Ziyah Gafic: You know, the locals are very pessimistic about our circumstances, but I’ve traveled quite a lot and when I look at where we are, I think we’re doing okay. 15 years after WWII we were still on food rations. Now 15 years after the recent war we don’t need a visa to travel around Europe, we’ve got internet as fast as anyone else, we have freedom of press which is amazing, we have free education and health care. The locals’ only reference to how we’re doing is how much money they have in their pockets, which is fair enough. But when I compare us to Beirut, Kabul, even London and New York, we’re doing really well for a ‘war torn country’.

Boat Magazine

Boat Magazine

Boat Magazine

Boat Magazine

Boat Magazine

Edited by Erin Spens
Designed/art directed by Luke Tonge
Translations by Milica Vuković & Neno Novaković
Printed by Cambrian Printers (a few UK printer recommendations here)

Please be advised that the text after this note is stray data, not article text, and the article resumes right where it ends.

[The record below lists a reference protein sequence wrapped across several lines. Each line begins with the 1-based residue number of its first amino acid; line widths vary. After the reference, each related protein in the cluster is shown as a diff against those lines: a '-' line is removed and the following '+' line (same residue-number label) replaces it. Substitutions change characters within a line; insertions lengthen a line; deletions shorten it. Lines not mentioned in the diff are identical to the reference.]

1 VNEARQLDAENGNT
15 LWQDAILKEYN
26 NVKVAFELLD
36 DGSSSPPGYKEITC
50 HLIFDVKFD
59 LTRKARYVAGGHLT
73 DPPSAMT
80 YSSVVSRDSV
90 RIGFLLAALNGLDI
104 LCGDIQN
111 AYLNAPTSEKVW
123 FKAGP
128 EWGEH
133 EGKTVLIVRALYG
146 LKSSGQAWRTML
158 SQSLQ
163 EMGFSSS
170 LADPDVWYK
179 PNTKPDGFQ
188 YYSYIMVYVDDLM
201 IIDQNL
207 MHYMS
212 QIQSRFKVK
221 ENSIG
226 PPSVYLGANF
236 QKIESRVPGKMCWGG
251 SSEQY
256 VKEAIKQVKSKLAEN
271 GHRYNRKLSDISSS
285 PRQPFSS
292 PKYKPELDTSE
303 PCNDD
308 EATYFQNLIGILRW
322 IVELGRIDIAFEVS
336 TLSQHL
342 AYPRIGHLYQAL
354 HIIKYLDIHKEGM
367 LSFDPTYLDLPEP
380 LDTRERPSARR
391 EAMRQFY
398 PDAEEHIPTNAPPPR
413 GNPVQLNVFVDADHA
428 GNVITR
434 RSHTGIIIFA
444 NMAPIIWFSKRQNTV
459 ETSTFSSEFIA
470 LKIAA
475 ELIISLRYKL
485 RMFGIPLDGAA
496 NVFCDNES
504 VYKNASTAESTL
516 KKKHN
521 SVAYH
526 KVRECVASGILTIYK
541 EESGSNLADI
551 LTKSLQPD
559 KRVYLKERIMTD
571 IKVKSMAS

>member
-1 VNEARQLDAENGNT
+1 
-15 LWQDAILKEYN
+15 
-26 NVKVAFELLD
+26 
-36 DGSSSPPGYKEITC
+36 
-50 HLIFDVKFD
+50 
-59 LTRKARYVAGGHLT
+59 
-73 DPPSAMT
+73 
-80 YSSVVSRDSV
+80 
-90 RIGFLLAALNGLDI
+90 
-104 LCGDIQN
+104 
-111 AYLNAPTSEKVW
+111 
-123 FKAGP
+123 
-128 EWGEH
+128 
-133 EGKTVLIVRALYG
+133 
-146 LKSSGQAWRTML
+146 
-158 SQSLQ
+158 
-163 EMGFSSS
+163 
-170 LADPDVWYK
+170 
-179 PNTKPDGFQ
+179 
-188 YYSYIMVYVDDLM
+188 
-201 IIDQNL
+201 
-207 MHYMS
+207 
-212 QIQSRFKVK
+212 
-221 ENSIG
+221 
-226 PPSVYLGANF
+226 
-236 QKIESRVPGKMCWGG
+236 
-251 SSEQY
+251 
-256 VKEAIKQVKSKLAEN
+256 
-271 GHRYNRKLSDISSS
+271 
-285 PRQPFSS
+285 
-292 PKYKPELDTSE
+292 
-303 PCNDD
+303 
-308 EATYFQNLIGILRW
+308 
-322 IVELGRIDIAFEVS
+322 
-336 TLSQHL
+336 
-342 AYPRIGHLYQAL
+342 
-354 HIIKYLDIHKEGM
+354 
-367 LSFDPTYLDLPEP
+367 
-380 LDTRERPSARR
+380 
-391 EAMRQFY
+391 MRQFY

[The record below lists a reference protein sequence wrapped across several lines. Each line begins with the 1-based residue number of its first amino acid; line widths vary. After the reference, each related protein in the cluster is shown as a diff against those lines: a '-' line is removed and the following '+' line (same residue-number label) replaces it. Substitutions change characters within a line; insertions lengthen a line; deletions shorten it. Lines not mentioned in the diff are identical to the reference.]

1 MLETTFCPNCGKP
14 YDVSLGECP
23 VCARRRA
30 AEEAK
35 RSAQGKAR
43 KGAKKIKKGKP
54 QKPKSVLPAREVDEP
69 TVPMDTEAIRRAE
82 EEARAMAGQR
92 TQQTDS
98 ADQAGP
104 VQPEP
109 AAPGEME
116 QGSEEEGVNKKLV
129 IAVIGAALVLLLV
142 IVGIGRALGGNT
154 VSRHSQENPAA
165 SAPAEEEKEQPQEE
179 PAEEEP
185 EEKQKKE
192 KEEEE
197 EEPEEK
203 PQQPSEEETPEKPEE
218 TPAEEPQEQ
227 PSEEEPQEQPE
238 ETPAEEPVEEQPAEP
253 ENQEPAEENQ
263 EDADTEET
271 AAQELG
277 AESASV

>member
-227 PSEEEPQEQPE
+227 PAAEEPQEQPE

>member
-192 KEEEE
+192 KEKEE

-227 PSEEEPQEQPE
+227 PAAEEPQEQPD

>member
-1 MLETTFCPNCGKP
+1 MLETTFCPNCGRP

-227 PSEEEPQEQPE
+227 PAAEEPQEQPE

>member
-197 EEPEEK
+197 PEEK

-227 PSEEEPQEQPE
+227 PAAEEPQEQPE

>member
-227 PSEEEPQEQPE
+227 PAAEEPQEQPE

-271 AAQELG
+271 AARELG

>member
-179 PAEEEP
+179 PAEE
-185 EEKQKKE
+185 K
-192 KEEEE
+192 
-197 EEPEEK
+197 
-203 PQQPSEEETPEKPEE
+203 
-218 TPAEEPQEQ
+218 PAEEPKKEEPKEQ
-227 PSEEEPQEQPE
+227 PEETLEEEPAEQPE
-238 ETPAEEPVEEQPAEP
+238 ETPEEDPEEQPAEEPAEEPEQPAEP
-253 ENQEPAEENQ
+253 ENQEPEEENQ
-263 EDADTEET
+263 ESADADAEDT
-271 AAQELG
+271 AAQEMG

Published biannually by Boat Studio Ltd
Boat Magazine on Twitter

I love insights of life in other parts of the world. This magazine gives just that.

Beautifully done.

# #

June 17, 2011


Hey David, thanks so much for the feature and I’m stoked you enjoyed issue one! It was refreshing and humbling to be designing with such incredible content and framing stories from such an interesting place. We can’t wait to start work on issue two (and put into action all we’ve learned through the process of issue one) – no doubt Davey will drop you a copy around Christmas time. All the best, Luke.

Hi David,
Evolution has forced us Designers to not only consider designing for the Web but to look for business on the Web as well. Obviously it’s a media that you seem to handle very well like so many others do.

Unfortunately as for myself I love print to the point that I hate the Web when it comes to designing websites… is it because I don’t design Websites? Most probably so…. and do I care? No. Can potential clients care ? Definitely.